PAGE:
Crawford said Groenewegen’s complaint lacks detail – which is why she sent Groenewegen a letter on Feb. 17 asking eleven questions to help “define the scope of the complaint.”

Groenewegen gets lawyer

Groenewegen said she needed legal help to decide what answers she could and couldn’t submit to Crawford, and that the legislative assembly’s management committee had refused to help her pay for a lawyer.

Groenewegen then made a request to Crawford for legal help – a request that Crawford granted in a decision released March 18.

During the last legislative assembly session, Groenewegen told MLAs that Morin – in the presence of the NWT’s deputy minister of justice – has threatened to sue her for defamation. She also suggested that she has received threats from other sources.

Crawford says she expects that Groenewegen – now that she has a lawyer – will soon be able to provide the specific details requested of her.

Once she has answers to those questions, and other questions that she has put to Morin, Crawford says she will then be able to make a judgement under section 81 (2) of the Legislative Assembly and Executive Council Act.

In plain language, that means she’ll decide whether or not Groenewegen’s complaint is “vexatious, frivolous, in bad faith or insufficient.”

If she decides that the Groenewegen’s complaint is serious, then Crawford can decide whether or not to hold a public hearing.

Lawyers meet in Edmonton this week

In a press release issued this week, Crawford said she was to have met with lawyers representing Morin, Groenewegen and the Conflict of Interest Commission in Edmonton on March 24.

The press release said the purpose of the meeting is “to obtain commitments as to dates and process to conclude the 81 (2) evaluation.”

Groenewegen filed her conflict of interest complaint Feb. 16, alleging that Morin has violated the Legislative Assembly and Executive Council Act.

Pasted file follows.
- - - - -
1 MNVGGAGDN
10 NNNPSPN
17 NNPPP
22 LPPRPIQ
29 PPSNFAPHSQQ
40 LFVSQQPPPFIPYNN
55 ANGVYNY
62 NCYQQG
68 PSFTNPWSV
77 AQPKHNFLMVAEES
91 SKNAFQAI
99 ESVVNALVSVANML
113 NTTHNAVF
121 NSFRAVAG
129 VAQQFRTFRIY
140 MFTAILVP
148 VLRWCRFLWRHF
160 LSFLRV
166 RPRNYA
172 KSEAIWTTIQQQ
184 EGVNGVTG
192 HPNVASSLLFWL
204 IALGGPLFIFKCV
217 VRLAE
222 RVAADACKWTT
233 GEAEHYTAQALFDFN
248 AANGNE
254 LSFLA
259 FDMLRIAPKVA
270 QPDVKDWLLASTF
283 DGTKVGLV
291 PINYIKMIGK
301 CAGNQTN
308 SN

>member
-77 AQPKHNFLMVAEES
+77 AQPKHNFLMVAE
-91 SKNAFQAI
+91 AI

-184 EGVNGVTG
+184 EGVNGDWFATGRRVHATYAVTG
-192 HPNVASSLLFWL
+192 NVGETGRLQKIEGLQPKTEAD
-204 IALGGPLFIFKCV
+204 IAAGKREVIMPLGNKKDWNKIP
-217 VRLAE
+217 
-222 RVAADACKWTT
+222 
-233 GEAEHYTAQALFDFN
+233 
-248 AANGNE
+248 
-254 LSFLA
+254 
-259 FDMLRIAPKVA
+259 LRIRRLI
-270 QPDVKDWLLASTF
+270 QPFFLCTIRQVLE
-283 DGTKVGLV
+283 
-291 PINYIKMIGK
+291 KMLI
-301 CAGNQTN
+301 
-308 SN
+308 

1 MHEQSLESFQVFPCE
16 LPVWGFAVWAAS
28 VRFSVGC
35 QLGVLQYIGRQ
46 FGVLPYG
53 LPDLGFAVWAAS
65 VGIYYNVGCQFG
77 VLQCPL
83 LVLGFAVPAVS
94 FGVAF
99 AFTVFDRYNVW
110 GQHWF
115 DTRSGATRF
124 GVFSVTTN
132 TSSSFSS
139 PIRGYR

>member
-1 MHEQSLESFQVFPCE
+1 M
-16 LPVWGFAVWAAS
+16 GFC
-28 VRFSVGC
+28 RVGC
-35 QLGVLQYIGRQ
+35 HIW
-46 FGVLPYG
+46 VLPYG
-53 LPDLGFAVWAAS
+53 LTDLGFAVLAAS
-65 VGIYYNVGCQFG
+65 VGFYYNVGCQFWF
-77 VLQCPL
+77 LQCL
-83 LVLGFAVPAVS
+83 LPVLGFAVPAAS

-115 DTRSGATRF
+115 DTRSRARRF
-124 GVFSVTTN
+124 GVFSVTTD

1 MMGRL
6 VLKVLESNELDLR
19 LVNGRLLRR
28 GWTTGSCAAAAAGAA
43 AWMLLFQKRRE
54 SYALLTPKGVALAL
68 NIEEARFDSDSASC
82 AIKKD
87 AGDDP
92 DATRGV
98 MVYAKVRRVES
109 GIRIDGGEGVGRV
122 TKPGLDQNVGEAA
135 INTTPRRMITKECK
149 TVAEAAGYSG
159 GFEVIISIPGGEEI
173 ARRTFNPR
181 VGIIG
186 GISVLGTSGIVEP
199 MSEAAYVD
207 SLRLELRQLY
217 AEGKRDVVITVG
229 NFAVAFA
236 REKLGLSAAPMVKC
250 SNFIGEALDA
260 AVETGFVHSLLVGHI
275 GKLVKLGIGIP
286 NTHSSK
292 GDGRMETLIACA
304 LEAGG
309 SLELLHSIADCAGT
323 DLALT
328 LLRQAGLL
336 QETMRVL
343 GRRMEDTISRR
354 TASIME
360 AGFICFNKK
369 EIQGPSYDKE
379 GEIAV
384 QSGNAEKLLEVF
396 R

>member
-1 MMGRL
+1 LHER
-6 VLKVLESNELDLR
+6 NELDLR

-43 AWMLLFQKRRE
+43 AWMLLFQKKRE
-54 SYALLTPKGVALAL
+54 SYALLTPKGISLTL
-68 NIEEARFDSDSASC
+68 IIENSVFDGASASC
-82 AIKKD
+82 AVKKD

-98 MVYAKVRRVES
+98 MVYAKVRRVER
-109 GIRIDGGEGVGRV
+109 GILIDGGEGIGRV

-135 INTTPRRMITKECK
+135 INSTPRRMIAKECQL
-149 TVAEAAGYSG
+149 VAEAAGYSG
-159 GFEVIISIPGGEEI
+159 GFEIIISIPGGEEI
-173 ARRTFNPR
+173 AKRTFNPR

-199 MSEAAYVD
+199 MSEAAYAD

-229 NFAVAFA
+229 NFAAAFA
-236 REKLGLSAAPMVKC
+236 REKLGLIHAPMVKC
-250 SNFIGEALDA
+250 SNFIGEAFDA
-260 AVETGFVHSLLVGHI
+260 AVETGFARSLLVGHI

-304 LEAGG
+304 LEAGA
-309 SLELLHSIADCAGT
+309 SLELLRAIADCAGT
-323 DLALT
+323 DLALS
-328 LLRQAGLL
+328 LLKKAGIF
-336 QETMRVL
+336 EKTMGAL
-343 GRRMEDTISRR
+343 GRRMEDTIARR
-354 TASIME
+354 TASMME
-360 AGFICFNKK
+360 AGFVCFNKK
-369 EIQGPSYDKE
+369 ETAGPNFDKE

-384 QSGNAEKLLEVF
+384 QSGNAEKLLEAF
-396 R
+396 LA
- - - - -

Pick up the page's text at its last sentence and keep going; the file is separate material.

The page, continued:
In the weeks before that, Groenewegen and several other MLAs had been peppering cabinet ministers about a lease extension signed between the GNWT and a numbered company controlled by two of Morin’s associates.

The numbered company is controlled by businessman Mike Mrdjenovich, from whom Morin rents a house, and former deputy minister of the executive Roland Bailey, who runs the Aurora immigrant investor fund under a contract.

The Bailey-Mrdjenovich company bought the Lahm Ridge office tower in Yellowknife for $1.6 million less than its estimated market value, signed a long-term lease with the GNWT that the previous owner had apparently been unable to negotiate, and financed the deal with a mortgage from the Pacific and Western Trust Corporation.

Pacific and Western holds 25 per cent of the Aurora fund’s assets in liquid securities.

In her Feb. 16 announcement, Groenewegen makes no mention of the Lahm Ridge lease.

But she did say that “public confidence in the integrity of this government has been eroded and I believe that the premier’s office must address the issue.”